‘Teach our history’: Students, faculty protest Youngkin racial literacy course reviews

Protestors march around Capitol Square on April 6 in response to Gov. Glenn Youngkin’s request to view syllabi for courses fulfilling VCU’s potential racial literacy core curriculum requirement. Photo by Andrew Kerley.

Andrew Kerley, Audience Editor

VCU’s NAACP chapter was joined by University of Richmond and Henrico chapters and legislators representing Richmond on Saturday, April 6, to “say no to Governor Youngkin’s interference in our history and education,” their poster reads.

Youngkin’s secretary of education Aimee Guidera requested in February to view syllabi for 11  courses that fulfill VCU’s repeatedly delayed racial literacy core curriculum requirements, a move faculty called “unprecedented,” according to a previous report by Capital News Service.

If the requirement is implemented, every student will need to take a course focusing on systematic racism, diversity, equity and inclusion. Two racial literacy courses are already being taught, but are not required: CSIJ 200: Introduction to Race and Racism in the United States and AMST 216: Reading Race.

Youngkin’s spokesperson Christian Martinez said the administration took notice of the issue after hearing concerns from parents, students and members of the Board of Visitors. He called the curriculum mandate a “thinly veiled attempt to incorporate the progressive left’s groupthink on Virginia’s students,” in a statement released to several news organizations.

The fate of the racial literacy requirement is unclear. The courses are currently undergoing an approval process that won’t be finalized until August, according to the provost. The courses will meet the number of faculty needed to teach them in order to be implemented.

The majority of the VCU BOV will be Youngkin appointees by August. The Board approves faculty appointments, tenure decisions and curriculum changes. They also make recommendations to retain “academic quality,” according to their bylaws.

Students and faculty marched from the office of the provost — which complied with Youngkin’s requests — to the Virginia Executive Mansion chanting, “No erasure, no disguise! Teach the truth, open eyes!” and “Black books matter!” Students held signs, one read “Teach our history” and another “Forget Fotis, not racial literacy.”

Ana Edwards, an African American studies professor teaching one of the not-yet-required racial literacy courses, marched alongside students down Franklin Street. She said Provost Fotis Sotiropolous’ complacency with Youngkin’s intimidation shows a lack of commitment to the requirement.

“For many people, the purpose of higher education remains serving the status quo,” Edwards said. “Every generation of you that comes along is challenging that.”

Higher education is not just about training to get a job, but about “opening portals to power,” Edwards said.

“When we stand here, and we say ‘forget Fotis, not racial literacy’ and we talk about Governor Youngkin trying to keep back two-thirds of our history, demanding democracy for all, where is our academic freedom?” Edwards said.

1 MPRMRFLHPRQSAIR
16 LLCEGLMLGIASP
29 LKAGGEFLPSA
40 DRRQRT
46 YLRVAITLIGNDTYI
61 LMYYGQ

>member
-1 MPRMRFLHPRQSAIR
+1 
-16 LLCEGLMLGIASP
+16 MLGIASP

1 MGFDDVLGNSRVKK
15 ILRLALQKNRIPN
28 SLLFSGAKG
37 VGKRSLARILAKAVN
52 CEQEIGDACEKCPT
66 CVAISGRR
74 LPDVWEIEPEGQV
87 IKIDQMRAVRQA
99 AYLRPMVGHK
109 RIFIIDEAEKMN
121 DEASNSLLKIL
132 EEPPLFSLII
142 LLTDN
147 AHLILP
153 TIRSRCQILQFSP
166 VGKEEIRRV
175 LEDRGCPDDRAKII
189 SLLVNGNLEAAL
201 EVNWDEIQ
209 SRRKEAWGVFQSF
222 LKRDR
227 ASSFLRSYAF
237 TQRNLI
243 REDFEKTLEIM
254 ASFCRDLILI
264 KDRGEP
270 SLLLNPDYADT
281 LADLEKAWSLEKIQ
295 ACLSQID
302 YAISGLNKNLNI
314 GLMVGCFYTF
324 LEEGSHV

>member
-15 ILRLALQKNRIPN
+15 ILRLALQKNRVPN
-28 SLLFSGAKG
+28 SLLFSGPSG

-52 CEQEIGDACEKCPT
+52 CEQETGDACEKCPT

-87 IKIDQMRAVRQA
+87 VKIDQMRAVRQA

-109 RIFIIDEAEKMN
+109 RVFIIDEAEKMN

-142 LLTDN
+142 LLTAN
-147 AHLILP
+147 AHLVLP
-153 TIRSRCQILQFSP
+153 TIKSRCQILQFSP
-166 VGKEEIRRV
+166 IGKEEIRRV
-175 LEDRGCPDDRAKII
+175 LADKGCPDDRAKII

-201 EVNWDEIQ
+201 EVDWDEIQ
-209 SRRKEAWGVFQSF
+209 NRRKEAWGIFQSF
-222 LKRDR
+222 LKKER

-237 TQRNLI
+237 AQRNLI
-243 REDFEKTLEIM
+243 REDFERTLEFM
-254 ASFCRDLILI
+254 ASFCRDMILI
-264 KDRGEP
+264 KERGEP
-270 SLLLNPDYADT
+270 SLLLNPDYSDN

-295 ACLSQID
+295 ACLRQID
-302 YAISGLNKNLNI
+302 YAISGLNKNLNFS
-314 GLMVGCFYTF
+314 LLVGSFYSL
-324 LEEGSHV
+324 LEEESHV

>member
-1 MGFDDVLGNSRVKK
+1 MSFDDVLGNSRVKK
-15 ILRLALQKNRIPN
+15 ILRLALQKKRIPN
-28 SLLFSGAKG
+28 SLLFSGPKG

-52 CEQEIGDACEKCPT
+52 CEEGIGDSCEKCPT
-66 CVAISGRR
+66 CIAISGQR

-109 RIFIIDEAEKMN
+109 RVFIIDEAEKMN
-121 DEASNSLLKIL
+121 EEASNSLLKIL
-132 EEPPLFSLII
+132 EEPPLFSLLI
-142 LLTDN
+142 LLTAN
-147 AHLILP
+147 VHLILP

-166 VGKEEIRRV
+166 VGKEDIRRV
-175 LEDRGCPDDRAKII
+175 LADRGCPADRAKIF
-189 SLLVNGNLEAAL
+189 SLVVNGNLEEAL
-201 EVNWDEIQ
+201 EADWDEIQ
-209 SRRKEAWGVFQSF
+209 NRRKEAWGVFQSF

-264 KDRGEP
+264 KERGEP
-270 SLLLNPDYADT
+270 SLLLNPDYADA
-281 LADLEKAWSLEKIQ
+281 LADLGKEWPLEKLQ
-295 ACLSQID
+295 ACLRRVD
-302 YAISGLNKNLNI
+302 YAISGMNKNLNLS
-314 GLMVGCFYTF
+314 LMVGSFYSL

Anesia Lawson, a third-year political science student and vice president of NAACP at VCU, said the racial literacy courses are vital for students’ understanding of the racist systems deeply ingrained into America.

“They don’t want us to learn about this,” Lawson said. “With that education, comes the downfall of all of the other systems that oppress people in America.”

Shawn Utsey, the chair of VCU’s African American Studies Department, said VCU is exhibiting a pattern, between stealing Black bodies for dissection in the 1800s, building a parking lot on top of an African burying ground and stealing Bruce Tucker’s heart to conduct the world’s first open heart transplant — all of which received backlash from students and community members.

“We have to hold VCU accountable because they are benefitting from the diversity of the student body by saying ‘we are a minority serving institution,’ and that avails them to other kinds of resources,” Utsey said.

Members of the Virginia Legislative Black Caucus, Sen. Lamont Bagby, Del. Rae Cousins and Del. Michael Jones, all Democrats representing Richmond, joined students in a rally after the march.

In a speech under the Capitol Square Bell Tower, Bagby decried Youngkin’s “intimidation” on Virginia’s institutions.

Before requesting to view VCU course syllabi, Youngkin requested to view syllabi for George Mason University’s Just Societies requirement, according to a previous report by Capital News Service.

Youngkin’s chief diversity officer Martin Brown declared diversity, equity and inclusion to be “dead” in a speech at Virginia Military Institute in April 2023. Youngkin rejected claims from the U.S. Department of Education in October 2023 that Virginia’s historically Black universities were underfunded by $277 million for more than three decades, according to a report by Virginia Mercury.

When it comes to K-12, Youngkin signed an executive order on his first day in office to end the use of “critical race theory.” He also attempted — and failed — to implement new history standards that downplayed the Civil Rights Movement and the ongoing effects of slavery, according to a report by the Richmond Times-Dispatch.

“At a time where he has to negotiate with Black folk, and Louise Lucas, and Don Scott and Luke Torian, he is going to the institutions and challenging our history being taught in our schools,” Bagby said in his speech.

Bagby assured the crowd that the Black Caucus would push back against Youngkin’s pressure, and encouraged BOV members to support the requirement.

“We’re protecting that history for the future,” Bagby said.

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